UK cannabis fund JPD Capital Wants To List For £1 Billion

The IB Times reports…

A new business is set up, spans two continents, becomes a pioneer in its sector, makes two acquisitions and enters a joint venture. It plans to list on the London market next year.

How long should this have taken, given the realities and frustrations of corporate life? Whatever the answer, it probably isn’t a mere two years, 2018 to the present. But that, indeed, is the case.

Jon-Paul Doran, CEO of JPD Capital, is open but not boastful about the speed with which the company has developed and grown: “I would say we have done exceptionally well in a relatively short space of time.”

So well, in fact, that 2021 should mark not only JPD Capital’s stock-market debut but its transition into a revenue-positive business. But then, it specialises in what Doran is certain will be a big and growing market – medicinal cannabis.

“We need to reduce the taboo around cannabis and treat it as a medical substance,” he says, aware of the negative connotations that sometimes attach to the plant. It is proven, he says, to assist with conditions such as arthritis and epilepsy.

That taboo would seem to be reducing already in one traditional bastion of the City of London establishment: the Stock Exchange, where there is a new open-ness to the idea of allowing cannabis-related shares to be listed.

More on that in a moment. First, a little history.

Doran is a native of Zimbabwe, where medicinal cannabis has a long tradition. “Leaves are boiled in water to make ‘cannabis tea’ for ailments such as influenza and upset stomach,” he says.

But this insight into the drug’s properties did not launch him immediately into his present business sector. He worked at Citigroup, then venture capital and private equity before launching JPD Capital as the time when Zimbabwe was proceeding with the legalisation of medicinal cannabis.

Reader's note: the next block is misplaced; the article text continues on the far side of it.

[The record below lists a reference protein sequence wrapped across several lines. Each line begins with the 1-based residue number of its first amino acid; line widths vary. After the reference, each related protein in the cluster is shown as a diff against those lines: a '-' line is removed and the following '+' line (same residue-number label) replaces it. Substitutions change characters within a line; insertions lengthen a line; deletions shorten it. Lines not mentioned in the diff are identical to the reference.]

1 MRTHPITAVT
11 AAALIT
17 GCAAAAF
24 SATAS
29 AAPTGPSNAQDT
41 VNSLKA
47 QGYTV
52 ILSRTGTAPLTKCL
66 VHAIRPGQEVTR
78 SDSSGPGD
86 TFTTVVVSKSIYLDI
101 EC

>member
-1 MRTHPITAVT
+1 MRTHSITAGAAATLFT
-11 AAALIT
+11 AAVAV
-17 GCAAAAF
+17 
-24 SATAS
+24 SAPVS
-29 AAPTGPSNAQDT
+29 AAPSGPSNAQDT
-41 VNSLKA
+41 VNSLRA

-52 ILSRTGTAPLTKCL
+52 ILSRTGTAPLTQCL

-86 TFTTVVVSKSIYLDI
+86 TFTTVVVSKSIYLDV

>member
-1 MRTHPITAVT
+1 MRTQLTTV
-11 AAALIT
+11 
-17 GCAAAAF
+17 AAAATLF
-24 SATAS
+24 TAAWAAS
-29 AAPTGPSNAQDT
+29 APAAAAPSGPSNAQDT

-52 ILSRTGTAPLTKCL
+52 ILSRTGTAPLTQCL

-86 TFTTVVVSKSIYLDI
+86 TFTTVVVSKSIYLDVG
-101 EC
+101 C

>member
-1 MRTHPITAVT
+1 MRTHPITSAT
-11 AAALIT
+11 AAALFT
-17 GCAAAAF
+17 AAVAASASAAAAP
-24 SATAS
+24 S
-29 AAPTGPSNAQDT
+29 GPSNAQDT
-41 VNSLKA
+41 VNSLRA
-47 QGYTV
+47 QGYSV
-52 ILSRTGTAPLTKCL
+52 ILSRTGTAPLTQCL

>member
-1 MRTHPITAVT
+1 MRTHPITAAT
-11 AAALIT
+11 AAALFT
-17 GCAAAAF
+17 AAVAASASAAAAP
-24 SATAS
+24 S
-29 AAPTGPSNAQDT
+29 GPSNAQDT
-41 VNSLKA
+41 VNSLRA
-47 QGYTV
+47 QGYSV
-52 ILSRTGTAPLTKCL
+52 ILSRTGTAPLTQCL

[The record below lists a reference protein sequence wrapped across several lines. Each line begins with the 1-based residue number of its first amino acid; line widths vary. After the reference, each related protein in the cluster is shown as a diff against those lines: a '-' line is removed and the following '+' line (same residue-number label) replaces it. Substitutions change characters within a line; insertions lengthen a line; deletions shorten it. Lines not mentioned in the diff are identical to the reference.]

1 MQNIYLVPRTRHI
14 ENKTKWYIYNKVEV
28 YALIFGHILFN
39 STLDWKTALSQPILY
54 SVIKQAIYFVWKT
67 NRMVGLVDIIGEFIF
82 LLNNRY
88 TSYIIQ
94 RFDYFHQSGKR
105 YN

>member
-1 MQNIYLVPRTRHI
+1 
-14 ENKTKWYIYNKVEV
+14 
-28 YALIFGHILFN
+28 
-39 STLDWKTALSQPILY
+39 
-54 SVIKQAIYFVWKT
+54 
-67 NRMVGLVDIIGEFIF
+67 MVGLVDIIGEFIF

The first of what are now several JPD portfolio companies was established in 2018, Eco Equity, a London-based company whose operational facilities are in Zimbabwe. Awarded one of five licences for the cultivation of medicinal cannabis, Eco Equity has built a high-tech greenhouse facility, and cultivation, which had to be put back from the second quarter of this year, as a result of the coronavirus pandemic, is due to begin in the second quarter of next year.

“Early on,” says Doran, “we realised it was a fragmented market in its infancy, and we could add some refinement.”

Towards the end of this year, Eco Equity, after a second funding round, became fully funded, having hit the target of £18.3 million, about $24.4 million. In its first full year of operations, it is expected to generate gross revenues of $57.7 million, about £42.4 million, and net income is forecast at nearly $33.8 million, about £24.8 million.

By now, Eco Equity has been joined in the JPD Capital portfolio by other businesses, perhaps the most eye-catching of which is Íbero Botanica, a 50-50 joint venture with Spain’s Verdex Group, which researches, cultivates and produces cannabis in the Andalusia region of Spain. Initially Íbero Botanica will operate as a hemp production facility at the same time as being audited and licensed for medicinal cannabis cultivation, production and export.